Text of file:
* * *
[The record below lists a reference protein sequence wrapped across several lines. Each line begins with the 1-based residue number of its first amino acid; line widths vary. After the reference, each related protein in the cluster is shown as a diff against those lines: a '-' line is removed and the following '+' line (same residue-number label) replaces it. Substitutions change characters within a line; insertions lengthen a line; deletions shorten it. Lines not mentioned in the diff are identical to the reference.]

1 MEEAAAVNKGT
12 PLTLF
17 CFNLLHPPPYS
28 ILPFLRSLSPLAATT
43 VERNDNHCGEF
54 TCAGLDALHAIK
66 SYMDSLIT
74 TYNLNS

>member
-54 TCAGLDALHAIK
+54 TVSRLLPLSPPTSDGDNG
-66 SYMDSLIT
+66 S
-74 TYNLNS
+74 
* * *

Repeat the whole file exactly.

[The record below lists a reference protein sequence wrapped across several lines. Each line begins with the 1-based residue number of its first amino acid; line widths vary. After the reference, each related protein in the cluster is shown as a diff against those lines: a '-' line is removed and the following '+' line (same residue-number label) replaces it. Substitutions change characters within a line; insertions lengthen a line; deletions shorten it. Lines not mentioned in the diff are identical to the reference.]

1 MEEAAAVNKGT
12 PLTLF
17 CFNLLHPPPYS
28 ILPFLRSLSPLAATT
43 VERNDNHCGEF
54 TCAGLDALHAIK
66 SYMDSLIT
74 TYNLNS

>member
-54 TCAGLDALHAIK
+54 TVSRLLPLSPPTSDGDNG
-66 SYMDSLIT
+66 S
-74 TYNLNS
+74 